Network externalities
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Network Externalities. B189. Why ‘Network Externalities’?. Economists term Externalities A cost or benefit that is not directly included in the price of an exchange e.g. R&D spillover, pollution Network Benefit derived from the ‘density’ of the user population e.g. Fax machines,.

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Network Externalities

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Network externalities

Network Externalities

B189


Why network externalities

Why ‘Network Externalities’?

  • Economists term

  • Externalities

    • A cost or benefit that is not directly included in the price of an exchange

    • e.g. R&D spillover, pollution

  • Network

    • Benefit derived from the ‘density’ of the user population

    • e.g. Fax machines,


Definition

Definition

A network externality exists when adoption is characterized by complementarily in consumption or production.

Tirole, J. 1988. Theory of Industrial Organization. Cambridge, MA: MIT Press: p404


Direct and indirect externalities

Direct and indirect externalities

  • Direct externalities

    • The telephone

    • The fax machine

    • MS Office

  • Indirect externalities

    • VHS / BetaMax

    • HD DVD / BlueRay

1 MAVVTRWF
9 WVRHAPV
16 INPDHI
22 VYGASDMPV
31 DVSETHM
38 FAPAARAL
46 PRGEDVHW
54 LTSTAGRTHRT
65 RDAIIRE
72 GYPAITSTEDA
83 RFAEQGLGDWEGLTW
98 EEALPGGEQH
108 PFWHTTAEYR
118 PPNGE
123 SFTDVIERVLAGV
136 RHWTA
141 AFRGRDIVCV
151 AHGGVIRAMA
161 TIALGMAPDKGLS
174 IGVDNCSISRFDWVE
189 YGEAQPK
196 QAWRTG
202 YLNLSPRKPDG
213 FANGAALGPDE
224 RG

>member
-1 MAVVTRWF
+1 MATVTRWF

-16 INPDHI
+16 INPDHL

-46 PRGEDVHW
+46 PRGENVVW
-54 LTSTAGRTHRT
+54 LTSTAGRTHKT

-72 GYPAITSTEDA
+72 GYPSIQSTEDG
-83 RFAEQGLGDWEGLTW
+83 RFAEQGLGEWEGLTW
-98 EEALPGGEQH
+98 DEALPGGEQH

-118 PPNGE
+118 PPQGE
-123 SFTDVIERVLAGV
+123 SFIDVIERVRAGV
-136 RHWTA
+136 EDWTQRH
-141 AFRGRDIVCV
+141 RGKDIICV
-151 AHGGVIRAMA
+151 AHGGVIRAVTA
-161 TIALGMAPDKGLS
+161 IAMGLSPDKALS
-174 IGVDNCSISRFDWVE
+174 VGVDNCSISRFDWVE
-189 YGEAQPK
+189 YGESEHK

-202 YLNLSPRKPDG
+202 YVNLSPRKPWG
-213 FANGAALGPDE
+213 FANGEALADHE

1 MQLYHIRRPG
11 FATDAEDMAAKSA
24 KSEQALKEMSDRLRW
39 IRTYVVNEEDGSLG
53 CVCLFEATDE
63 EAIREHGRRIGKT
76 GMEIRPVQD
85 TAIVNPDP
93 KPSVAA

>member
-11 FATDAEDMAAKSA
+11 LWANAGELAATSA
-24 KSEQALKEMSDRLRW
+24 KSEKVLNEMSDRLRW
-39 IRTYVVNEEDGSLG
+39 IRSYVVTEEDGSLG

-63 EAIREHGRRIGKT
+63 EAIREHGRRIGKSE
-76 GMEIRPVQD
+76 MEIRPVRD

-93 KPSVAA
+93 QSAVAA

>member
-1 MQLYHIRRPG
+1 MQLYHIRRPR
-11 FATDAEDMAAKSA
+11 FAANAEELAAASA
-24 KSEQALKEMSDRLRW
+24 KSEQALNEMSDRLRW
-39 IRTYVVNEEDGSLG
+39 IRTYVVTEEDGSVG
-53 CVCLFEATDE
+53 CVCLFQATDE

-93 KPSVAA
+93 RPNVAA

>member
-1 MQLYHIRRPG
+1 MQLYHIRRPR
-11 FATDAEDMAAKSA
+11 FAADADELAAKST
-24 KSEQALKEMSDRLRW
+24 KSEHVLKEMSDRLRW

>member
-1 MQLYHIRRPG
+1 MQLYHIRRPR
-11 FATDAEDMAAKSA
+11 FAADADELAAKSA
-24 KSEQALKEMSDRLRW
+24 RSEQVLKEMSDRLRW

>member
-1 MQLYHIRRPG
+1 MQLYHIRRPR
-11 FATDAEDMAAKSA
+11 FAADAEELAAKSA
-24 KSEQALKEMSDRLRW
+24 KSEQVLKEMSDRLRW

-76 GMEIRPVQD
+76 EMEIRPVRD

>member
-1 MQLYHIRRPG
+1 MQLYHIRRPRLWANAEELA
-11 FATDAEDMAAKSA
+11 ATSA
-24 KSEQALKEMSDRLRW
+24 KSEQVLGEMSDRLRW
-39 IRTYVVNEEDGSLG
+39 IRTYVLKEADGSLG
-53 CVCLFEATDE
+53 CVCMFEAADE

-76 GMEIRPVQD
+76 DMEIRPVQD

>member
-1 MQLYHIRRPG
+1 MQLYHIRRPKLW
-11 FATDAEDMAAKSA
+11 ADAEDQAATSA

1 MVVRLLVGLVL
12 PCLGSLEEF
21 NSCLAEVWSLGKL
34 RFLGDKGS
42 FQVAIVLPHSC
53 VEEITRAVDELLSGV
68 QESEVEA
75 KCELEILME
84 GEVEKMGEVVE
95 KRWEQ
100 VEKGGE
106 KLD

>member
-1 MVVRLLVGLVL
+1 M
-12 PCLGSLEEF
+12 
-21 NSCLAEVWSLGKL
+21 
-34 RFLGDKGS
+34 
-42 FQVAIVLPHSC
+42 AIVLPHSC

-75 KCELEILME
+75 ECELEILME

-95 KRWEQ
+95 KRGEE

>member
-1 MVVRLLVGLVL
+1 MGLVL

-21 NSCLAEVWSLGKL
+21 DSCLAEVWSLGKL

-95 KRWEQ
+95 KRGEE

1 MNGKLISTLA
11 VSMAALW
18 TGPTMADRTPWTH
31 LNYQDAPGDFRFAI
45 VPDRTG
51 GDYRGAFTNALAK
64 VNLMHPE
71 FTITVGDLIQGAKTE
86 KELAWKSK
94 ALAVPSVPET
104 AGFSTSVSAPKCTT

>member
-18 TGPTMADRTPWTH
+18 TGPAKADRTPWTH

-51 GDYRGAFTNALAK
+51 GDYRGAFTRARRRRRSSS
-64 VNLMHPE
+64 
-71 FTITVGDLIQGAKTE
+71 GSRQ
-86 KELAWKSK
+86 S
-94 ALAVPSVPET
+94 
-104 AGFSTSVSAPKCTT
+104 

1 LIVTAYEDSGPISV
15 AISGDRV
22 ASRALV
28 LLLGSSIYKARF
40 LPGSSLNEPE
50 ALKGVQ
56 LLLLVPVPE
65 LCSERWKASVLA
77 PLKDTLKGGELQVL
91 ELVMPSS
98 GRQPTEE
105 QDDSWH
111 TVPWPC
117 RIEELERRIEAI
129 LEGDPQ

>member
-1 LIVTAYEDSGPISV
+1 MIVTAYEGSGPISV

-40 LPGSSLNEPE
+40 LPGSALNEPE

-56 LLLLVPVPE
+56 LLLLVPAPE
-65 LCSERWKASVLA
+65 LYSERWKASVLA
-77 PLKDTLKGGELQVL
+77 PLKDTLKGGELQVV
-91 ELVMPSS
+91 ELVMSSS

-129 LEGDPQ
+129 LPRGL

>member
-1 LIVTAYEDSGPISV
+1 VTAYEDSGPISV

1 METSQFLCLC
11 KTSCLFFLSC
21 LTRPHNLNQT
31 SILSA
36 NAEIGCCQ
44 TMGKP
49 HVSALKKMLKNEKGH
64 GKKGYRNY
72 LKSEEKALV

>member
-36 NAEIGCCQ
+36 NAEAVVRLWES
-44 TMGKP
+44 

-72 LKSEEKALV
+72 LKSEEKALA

• Vinyl / CD


Firm or industry

Firm or industry

  • Firm level externalities

    • Symphony (Lotus) / MS Office (Microsoft)

    • VHS (Matsushita) / BetaMax (Sony)

    • HD DVD (Matsushita, Phillips) / BlueRay (Sony)

  • Industry level externalities

    • The telephone

    • The fax machine

    • Vinyl / CD


Standards and technologies

Standards and technologies

  • Network externalities depend on a separation of one means or mode and another

    • CDs are digital etchings in a reflective surface. Vinyl uses a variable depth of groove in the surface.

    • These are incompatible technologies (you can put a CD on a turntable but you can’t ‘read’ it).

  • Other examples

    • MS .xls and Lotus .wks formats for spreadsheets

    • Linux and Windows programs

    • GSM, CDMA (IS-95B, Sprint, Verizon) and TDMA (IS-136, AT&T, DT, FT,TDK…) in mobile phones


Adoption issues

Adoption issues

  • Excess Momentum

    • Networks externalities can force adoption, sometimes of an inferior technology, as companies rush to avoid missing the boat

  • Excess Inertia

    • Networks externalities can delay adoption as firms wait to see which technology or standard is likely to prevail

      • Mobile phones in the US

    • Networks externalities can prevent adoption of subsequent superior technologies

      • Windows and OS/2

      • QUERTY and Dvorak keyboards


Coordination value creation and appropriation

Coordination, value creation and appropriation

  • Coordination may reduce individual appropriation in relative terms but increase total value creation overall

    • Smaller slice of a larger pie

  • Governments, industry associations or dominant firms sometimes ‘mandate’ one particular standard

    • GSM in Europe

    • 110 volt AC domestic electricity supply, light bulb sockets (bayonet or screw), electrical wall plugs / sockets, railway track

    • IBM 370 architecture, PC-DOS


Examples

Examples

US

UK


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